We're not meant to live separate from nature. Our bodies need contact with ground, plants, weather, and the turning of the seasons. For so many of us, nature has become something we recreate in. But if we're to experience the healing and whole-making effects of being in the natural world, we have to do it slowly. We have to turn our focus away from our thoughts and endless busyness so our awareness can settle. When we become still and drop into the centre of ourselves then we can begin to open our perceptions, tune into the wisdom of our bodies, and begin to hear the voices of our many selves. From this ground it becomes possible for us to reconnect with the immense intelligence and the field of infinite possibility that runs through all of nature.
In order to begin to explore these possibilities, we need something to hold us, a practice to direct our mind the way a rider guides a horse through the reins. This is where the horses come in. If given the chance to live close to their natures in a herd with room to move and access to forage, horses-- with two hooves anchored in domesticity and the other two in the wild-- can act as gatekeepers between the worlds of human and nature. Wordless, they communicate in waves of feeling and pictures, gestures, and sounds. When we're near them, they bring our hearts, minds and bodies into a state of coherence. Something that was previously closed in us opens. We're able to put down our weapons, reprogram old patterns of thinking, learn how to alchemize intergenerational trauma, and take a stand for our gifts in a world that desperately needs us.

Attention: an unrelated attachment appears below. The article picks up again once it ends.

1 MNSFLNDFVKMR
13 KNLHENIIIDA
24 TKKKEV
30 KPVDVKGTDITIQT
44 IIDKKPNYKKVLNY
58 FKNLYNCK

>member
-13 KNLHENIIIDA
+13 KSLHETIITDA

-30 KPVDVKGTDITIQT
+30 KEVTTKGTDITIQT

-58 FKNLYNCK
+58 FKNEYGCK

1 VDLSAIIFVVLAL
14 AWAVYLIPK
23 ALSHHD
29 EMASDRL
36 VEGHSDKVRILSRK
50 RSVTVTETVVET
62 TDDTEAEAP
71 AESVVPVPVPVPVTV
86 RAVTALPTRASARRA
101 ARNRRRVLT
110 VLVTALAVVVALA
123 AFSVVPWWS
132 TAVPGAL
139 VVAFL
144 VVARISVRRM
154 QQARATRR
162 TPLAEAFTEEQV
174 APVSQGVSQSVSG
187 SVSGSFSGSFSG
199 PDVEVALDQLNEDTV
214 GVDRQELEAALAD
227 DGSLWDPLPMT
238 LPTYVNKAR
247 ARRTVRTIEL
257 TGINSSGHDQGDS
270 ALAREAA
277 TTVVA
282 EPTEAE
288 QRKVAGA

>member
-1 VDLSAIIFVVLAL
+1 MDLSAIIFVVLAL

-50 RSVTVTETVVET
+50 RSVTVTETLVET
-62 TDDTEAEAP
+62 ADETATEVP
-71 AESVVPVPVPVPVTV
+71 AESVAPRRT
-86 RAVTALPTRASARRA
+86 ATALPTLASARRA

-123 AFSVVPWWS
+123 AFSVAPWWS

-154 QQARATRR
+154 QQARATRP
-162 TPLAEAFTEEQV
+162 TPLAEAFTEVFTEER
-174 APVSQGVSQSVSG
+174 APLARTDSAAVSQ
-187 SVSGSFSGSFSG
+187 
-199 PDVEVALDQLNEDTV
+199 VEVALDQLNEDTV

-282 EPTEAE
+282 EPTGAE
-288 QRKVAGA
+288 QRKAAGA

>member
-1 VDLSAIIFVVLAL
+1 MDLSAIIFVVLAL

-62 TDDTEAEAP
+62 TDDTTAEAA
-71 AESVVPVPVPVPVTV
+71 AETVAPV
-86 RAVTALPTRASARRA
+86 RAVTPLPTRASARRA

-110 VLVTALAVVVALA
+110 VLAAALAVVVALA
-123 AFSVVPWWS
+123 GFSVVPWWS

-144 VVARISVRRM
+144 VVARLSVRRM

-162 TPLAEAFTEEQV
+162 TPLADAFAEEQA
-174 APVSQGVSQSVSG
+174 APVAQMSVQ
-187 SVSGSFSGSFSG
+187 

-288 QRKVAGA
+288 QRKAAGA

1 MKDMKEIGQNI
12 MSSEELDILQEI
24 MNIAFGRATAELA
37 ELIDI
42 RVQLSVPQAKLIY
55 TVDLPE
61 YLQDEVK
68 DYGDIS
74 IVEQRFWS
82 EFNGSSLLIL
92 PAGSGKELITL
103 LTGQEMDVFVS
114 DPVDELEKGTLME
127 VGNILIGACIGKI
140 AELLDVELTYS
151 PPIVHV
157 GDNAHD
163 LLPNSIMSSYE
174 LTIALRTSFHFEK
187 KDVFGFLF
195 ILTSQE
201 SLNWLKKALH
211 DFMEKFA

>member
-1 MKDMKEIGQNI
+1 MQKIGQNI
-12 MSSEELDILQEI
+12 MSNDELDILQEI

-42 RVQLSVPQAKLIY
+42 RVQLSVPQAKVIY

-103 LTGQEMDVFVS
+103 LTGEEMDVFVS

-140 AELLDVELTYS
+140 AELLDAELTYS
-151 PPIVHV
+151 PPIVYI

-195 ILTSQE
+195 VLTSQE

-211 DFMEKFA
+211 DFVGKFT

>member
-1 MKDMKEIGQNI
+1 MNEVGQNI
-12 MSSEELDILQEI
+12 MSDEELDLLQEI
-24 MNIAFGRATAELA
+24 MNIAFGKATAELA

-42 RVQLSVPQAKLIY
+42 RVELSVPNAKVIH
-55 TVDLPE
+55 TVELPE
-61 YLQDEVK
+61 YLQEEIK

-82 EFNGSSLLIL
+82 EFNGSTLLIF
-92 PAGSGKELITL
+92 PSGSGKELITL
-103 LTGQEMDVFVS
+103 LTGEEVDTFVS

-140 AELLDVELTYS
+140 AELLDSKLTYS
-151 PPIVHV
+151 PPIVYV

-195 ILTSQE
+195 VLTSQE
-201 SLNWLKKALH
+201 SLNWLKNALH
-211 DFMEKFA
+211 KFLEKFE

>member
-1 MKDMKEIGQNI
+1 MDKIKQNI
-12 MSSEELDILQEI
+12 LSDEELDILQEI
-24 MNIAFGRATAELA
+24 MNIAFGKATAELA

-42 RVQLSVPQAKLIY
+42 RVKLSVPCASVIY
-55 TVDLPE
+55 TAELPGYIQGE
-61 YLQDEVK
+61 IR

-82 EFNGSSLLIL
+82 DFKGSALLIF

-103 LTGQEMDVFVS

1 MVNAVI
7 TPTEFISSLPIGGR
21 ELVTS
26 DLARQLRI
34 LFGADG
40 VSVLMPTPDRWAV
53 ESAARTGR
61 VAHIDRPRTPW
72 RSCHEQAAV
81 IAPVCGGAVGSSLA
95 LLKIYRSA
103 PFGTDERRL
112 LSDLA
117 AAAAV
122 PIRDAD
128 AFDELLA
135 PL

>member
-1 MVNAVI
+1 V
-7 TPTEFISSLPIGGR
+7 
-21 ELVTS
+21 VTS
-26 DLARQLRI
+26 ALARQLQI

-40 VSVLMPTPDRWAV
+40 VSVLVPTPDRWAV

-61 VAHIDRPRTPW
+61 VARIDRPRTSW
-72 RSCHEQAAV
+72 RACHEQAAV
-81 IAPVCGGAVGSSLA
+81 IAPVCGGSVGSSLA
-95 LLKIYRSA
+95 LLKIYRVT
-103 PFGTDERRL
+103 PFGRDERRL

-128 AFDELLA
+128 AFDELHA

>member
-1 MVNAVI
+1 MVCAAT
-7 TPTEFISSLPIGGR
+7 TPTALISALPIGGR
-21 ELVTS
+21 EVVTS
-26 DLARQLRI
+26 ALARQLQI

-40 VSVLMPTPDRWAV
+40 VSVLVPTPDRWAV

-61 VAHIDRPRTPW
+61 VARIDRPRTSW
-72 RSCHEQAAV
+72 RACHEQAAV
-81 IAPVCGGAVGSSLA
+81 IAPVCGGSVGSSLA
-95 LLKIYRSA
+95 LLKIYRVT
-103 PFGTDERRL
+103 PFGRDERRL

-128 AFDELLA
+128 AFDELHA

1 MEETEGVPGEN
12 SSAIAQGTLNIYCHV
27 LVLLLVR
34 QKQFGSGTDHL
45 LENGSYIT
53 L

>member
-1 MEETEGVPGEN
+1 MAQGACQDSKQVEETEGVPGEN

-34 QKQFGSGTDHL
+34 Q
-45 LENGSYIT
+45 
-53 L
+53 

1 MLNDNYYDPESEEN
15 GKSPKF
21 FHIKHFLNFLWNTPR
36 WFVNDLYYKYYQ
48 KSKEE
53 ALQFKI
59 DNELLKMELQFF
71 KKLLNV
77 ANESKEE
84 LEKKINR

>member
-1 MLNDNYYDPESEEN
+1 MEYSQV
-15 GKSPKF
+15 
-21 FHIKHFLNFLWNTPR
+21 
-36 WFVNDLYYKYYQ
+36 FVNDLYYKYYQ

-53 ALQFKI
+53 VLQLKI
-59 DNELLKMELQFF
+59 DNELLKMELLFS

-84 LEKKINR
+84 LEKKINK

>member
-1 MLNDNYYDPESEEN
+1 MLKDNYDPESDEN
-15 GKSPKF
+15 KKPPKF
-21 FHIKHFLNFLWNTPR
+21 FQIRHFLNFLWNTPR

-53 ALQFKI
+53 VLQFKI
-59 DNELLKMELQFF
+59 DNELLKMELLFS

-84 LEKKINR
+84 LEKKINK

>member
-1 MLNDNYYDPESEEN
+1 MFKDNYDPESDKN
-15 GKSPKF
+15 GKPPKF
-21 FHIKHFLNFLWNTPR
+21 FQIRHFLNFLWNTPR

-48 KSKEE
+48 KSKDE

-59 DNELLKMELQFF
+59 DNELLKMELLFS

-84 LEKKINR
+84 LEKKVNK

Riding helps to calm, stabilize and ground the physical body. It aligns the spine and energy centres and helps the nervous system reset from a state of stress to a state of wellbeing and connection. With this as a foundation the participant can incarnate more fully into the home of their body, begin to engage in the exterior world, activate learning centres in the brain, and retain a powerful sense of calm that becomes a foundation that helps to stabilize sensory issues. Having an experience of trust and connection with such a large animal is tremendously empowering, and has the ability to carry forward into all areas of the participant's life.